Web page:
Beef imports volatile in 2020 to-date, but well up on a year ago driven by major suppliers
While beef import volumes in 2020 have been more volatile due to a combination of Lunar New Year and COVID-19, the combined volume for the year to April is up 54% on the same period in 2019.
All top five beef supplier countries have been exporting significantly greater volumes of product to China. In the 12 months to April 2020, year-on-year volume increases have been: Argentina +85%, Australia +66%, Brazil +60%, New Zealand +55% and Uruguay +11%. Both Argentina and Brazil have been facilitated in supplying larger volumes by significant increases in approved plant listings.
China has moved to diversify its beef supply in recent years, although approved plant numbers and volumes from these new suppliers remain relatively small at current. Outside of the top five suppliers (listed in the chart below) there are some 23 countries now supplying around 5%, which is up 123% on the previous year.
Aside from increased imports, several other measures used to reduce record-high meat prices
The significant protein shortage caused by ASF has added price pressures not only to pork, but to other meat proteins as well. Many protein prices reached new heights toward the end of 2019, but have since eased in response to a number of interventions.
In addition to granting more market access to a number of countries, China has also lowered tariff rates on some items for various countries, such as the tariff on frozen pork being reduced from 12% to 8% from 1 January 2020. Aside from facilitating increased import volumes, China has also utilised its state meat reserves in order to ease prices by increasing market supply. In 2020 up to mid-May, 19 releases of pork have been made available to the market totallingapproximately 350,000 tonnes, as well as two releases of beef and sheepmeat totallingapproximately 7,000 tonnes.
ASF control measures to accelerate supply chain modernisation and support chilled meat growth
In order to restore the pork industry as soon as possible, the Chinese government has recently announced enhanced actions to be taken to address ASF prevention and control, including more regular inspections and testing, the implementation of risk alert systems and stricter pig transportation and slaughter protocols. Many measures undertaken to help tackle ASF will accelerate the modernisation of the country’s meat supply chains which will in turn also improve the handling and distribution of Australian red meat.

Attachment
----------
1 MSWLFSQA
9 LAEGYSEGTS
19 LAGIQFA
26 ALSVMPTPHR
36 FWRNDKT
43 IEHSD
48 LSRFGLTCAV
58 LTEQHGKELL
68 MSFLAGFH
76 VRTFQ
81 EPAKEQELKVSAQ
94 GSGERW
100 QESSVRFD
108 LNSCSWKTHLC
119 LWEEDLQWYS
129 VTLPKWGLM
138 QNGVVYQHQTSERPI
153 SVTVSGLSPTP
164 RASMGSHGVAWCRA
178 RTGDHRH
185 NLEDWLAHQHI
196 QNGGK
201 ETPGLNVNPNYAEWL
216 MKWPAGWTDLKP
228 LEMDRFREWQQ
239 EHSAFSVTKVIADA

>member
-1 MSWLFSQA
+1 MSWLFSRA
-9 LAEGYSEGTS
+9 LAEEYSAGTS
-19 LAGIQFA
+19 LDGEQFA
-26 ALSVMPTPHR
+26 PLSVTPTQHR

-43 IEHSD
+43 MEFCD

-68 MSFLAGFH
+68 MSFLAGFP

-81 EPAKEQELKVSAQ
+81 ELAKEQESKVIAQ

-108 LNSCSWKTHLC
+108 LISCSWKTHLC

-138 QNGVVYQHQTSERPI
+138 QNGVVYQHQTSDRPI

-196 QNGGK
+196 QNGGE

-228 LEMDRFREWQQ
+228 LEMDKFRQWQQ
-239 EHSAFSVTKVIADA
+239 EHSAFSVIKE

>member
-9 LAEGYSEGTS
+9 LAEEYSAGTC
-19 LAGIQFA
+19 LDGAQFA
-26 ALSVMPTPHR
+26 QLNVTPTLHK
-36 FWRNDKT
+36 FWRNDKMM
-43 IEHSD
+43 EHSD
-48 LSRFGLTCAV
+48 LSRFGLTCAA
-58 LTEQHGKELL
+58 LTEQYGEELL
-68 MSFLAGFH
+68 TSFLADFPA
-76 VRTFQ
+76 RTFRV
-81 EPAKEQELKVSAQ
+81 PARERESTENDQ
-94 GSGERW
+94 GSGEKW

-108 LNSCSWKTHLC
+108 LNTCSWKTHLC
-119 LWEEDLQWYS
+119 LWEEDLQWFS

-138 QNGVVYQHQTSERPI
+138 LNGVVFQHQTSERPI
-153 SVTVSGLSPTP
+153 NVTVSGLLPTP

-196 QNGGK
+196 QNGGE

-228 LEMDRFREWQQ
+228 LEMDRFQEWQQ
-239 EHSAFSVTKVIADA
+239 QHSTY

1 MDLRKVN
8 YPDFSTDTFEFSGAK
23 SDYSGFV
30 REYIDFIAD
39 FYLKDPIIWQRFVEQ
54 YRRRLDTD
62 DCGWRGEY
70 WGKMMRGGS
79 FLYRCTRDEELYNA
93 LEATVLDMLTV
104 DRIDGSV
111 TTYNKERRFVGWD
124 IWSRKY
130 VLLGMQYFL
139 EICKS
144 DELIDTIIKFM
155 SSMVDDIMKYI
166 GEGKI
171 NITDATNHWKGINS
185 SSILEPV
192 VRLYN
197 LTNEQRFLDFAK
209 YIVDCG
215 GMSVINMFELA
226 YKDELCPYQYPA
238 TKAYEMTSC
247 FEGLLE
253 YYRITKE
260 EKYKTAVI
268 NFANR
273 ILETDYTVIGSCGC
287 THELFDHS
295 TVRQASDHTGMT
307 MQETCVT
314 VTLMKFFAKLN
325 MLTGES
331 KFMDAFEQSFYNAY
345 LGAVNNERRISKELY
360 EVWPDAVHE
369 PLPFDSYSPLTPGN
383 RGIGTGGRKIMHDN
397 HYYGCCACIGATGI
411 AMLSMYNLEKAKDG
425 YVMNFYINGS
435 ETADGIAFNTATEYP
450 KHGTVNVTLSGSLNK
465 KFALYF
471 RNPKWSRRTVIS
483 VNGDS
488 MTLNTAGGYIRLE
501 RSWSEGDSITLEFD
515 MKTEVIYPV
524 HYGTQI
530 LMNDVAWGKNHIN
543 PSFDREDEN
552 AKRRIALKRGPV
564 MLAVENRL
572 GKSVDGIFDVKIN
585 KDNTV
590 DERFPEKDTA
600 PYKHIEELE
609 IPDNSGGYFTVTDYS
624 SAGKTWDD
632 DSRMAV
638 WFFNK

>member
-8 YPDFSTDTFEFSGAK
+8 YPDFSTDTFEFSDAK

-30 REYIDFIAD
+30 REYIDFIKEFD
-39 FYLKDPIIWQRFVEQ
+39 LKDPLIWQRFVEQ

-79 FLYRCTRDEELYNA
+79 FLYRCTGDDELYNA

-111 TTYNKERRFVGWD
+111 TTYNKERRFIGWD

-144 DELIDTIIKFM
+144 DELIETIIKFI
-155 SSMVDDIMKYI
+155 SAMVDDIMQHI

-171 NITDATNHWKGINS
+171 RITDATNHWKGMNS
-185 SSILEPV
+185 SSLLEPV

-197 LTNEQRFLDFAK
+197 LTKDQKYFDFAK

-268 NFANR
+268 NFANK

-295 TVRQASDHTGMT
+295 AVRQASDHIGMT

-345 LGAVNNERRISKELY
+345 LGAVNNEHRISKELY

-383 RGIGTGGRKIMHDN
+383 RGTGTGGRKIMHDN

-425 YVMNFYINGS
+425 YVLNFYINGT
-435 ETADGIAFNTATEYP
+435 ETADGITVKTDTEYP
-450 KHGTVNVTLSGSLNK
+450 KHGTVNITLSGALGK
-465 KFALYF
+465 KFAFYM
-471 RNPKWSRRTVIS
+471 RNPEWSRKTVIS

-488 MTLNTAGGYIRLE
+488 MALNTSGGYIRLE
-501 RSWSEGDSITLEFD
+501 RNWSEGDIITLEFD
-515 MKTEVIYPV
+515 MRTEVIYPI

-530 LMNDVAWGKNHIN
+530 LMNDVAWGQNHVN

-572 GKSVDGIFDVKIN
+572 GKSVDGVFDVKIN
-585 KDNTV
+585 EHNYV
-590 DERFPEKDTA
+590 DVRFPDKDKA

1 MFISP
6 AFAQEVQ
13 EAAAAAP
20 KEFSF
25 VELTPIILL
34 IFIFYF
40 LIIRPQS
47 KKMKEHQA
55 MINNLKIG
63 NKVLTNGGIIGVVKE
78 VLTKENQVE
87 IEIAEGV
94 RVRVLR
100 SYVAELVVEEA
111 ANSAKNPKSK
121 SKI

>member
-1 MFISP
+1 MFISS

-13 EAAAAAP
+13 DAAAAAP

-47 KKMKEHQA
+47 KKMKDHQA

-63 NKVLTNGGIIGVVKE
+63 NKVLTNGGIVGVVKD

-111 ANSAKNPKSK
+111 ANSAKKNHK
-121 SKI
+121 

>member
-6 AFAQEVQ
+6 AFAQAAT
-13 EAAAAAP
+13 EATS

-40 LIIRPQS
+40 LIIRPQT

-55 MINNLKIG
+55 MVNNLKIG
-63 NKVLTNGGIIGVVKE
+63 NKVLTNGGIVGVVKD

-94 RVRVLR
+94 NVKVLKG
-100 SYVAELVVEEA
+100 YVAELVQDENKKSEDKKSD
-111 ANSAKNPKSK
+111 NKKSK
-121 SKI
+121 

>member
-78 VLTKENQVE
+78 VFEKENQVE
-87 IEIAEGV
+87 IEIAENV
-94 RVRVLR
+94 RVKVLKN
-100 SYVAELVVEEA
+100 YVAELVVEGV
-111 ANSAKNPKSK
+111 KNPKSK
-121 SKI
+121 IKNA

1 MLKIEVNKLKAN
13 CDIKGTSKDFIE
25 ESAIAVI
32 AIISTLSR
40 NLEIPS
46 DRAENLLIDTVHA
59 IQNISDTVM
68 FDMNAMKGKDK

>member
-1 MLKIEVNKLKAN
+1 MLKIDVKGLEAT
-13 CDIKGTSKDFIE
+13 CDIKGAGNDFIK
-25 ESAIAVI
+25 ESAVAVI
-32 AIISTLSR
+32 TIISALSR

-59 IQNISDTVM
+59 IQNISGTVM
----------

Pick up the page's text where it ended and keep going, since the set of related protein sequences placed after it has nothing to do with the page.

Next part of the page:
Australian chilled beef is in a great position to benefit from these developments. In 2020 to April, China increased its chilled beef import volume by 74% compared to 2019. While China has expanded the number of approved countries and plants for chilled beef supply, Australia still provides around 80%. Recent MLA research found that affluent urban consumers enjoy the product’s eating quality dimensions, its perceived freshness and nutritional superiority and also its convenience, all the result of safety and quality associated with Australian beef.
Positive outlook for continued strong red meat import demand
Despite economic impacts from COVID-19 on China’s economy, the large base of affluent consumers is forecast to continue growing, with the number of households earning annual disposable incomes of USD35,000 forecast to double from 21.3 million in 2020 to 41 million by 2024. Recent MLA research on affluent consumers in China highlights that Australian red meat is very well placed to benefit from consumer concerns around meat safety, quality and nutritional value, which COVID-19 has further heightened.
© Meat & Livestock Australia Limited, 2020